Cuban officials have issued a predictable condemnation of the latest U.S. Department of State report on human trafficking. The annual assessment ( www.state.gov/documents/organization/ 105501.pdf) provides Washington’s view on how nations measure up in dealing with 21st-century slavery – a continuing global tragedy.
According to the report, Cuba earned a miserable rating, ranking among the countries that fall woefully short of adequate practices. Is that any reason for Havana to dismiss the study as valueless? Or to make the sarcastic recommendation that the United States pay more attention to what is happening within American borders, where, it said, “sexual exploitation, forced labor and the trafficking of people” are rampant?
No, and no.
If Havana had a sterling human-rights record, it would stand a better chance of deflecting the charges of poor diligence against human trafficking. Unfortunately, it does not. International human-rights organizations routinely and justifiably point fingers at the Cuban government for severely restricting freedom of expression, association and movement, along with other violations.
Thus, when one reads in the report that women and children are being trafficked within Cuba for commercial sexual exploitation and that there are indications of forced labor, questions arise. And when one learns that evaluating the extent of that behavior is complicated by sparse non-governmental or independent reporting, the questions multiply.
Quite frankly, the burden falls on the Cuban government to provide answers, as well as the greater transparency that would enable people to make their own judgments. It is not enough for Havana to reject the report’s conclusions; that stance simply increases suspicion.
Furthermore, no country is immune to modern slavery, including the United States, and all could do more to combat it. Although the report does not include a U.S. ranking, it openly acknowledges that slavery happens here. In fact, one of the early anecdotes on page 6 focuses on a young man who was trafficked from Mexico to California.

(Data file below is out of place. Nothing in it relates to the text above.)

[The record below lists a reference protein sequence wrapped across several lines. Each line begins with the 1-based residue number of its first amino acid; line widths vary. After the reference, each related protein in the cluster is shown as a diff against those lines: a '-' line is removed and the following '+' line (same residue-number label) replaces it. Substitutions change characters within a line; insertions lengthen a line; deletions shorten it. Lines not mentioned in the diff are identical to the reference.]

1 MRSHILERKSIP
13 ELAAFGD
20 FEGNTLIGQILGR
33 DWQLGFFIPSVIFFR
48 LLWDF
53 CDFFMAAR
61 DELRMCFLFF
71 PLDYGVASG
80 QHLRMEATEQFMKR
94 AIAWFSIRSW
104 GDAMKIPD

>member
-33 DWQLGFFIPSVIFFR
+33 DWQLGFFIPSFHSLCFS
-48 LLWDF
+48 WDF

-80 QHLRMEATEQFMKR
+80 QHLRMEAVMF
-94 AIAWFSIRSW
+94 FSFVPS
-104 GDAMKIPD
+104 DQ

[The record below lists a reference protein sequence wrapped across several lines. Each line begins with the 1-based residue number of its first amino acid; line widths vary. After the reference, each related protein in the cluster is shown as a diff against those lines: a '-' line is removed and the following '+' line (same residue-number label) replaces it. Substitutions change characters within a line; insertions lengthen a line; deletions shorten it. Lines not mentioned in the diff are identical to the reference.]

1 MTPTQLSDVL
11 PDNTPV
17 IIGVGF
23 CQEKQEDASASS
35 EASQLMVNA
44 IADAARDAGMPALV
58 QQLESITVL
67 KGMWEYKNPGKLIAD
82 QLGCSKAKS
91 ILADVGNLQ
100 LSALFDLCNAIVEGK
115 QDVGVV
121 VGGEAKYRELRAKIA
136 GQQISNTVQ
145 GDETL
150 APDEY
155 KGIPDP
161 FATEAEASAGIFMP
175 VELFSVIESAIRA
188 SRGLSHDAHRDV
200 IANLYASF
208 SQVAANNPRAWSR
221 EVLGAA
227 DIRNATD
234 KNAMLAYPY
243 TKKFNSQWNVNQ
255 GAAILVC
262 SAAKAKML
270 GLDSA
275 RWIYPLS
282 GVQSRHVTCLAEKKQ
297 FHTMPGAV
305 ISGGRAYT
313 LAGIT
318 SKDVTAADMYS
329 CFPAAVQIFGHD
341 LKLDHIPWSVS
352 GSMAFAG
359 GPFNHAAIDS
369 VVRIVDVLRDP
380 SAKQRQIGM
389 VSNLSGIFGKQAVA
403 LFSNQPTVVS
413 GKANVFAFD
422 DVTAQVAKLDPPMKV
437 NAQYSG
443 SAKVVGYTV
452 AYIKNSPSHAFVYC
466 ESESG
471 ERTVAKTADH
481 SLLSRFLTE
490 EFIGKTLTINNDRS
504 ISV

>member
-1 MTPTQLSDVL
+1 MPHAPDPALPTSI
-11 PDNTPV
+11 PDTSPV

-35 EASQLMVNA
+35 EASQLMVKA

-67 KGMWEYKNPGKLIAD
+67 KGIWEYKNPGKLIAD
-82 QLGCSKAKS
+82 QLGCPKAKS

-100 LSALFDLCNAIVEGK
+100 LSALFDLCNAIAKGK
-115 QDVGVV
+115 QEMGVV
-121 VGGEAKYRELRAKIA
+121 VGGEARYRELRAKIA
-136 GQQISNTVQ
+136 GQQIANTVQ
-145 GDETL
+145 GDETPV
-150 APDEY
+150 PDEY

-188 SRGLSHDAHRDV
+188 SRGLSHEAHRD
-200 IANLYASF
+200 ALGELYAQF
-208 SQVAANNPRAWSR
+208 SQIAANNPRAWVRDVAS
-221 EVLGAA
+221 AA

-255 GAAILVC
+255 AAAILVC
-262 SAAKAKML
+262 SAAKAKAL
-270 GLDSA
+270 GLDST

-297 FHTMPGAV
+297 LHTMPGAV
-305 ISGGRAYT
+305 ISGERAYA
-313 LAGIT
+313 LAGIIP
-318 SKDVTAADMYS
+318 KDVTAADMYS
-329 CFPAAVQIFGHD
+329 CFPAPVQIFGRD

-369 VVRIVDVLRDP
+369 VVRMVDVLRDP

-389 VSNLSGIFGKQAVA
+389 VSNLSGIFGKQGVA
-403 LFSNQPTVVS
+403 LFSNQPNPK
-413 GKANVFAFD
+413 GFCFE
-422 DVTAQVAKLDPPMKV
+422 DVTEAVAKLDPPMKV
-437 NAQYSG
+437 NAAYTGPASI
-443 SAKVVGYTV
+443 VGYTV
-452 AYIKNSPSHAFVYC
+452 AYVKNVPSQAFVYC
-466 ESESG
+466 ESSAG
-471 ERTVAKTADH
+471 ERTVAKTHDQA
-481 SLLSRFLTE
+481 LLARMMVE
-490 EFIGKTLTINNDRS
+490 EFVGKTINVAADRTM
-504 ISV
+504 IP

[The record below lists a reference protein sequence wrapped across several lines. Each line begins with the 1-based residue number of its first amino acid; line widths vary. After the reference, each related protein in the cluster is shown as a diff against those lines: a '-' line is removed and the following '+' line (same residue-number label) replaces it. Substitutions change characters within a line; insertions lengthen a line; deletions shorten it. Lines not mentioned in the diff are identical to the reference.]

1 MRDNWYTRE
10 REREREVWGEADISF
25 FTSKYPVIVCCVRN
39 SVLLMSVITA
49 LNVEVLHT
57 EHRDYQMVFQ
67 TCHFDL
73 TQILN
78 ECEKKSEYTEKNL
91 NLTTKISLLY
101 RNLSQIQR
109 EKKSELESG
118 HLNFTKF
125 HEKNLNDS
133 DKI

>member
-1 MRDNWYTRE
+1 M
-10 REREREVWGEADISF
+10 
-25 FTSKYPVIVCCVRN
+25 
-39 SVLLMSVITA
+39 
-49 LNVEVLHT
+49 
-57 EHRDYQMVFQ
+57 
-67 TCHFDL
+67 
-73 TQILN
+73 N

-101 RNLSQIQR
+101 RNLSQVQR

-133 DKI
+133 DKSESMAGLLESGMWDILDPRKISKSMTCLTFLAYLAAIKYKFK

Overall, the report offers a useful, up-to-date summary of the global scope of human trafficking in its various forms. It deserves consideration, along with other assessments – both public and private – that are widely available.
In addition to reviewing the document, I recently had a chance to discuss its findings with Ambassador Mark Lagon, who directs the State Department office monitoring human trafficking. Lagon appeared encouraged by the fact that knowledge is deepening about modern slavery and that more people understand the issue.
I then asked the question that readers typically pose in response to my human-trafficking columns: What can we do to help?
Lagon suggested that they remain alert in routine situations to people who may be in forced servitude, and make use of a toll-free hotline for trafficking information and referrals: (888) 373-7888.
He also recommended seeking out organizations that fight trafficking. Examples included the International Justice Mission ( www.ijm.org) and Hagar International ( www.hagarinternational.org). To those, I would add the American Anti-Slavery Group ( www.iabolish.org); Anti-Slavery International ( www.antislavery.org); the Coalition to Abolish Slavery & Trafficking ( www.castla.org); and Free the Slaves ( www.freetheslaves.net).
As for Cuba, an open conversation about its human-trafficking challenge, followed by an expanded effort to suppress the problem, would say much more than a string of unconvincing protests and denials.
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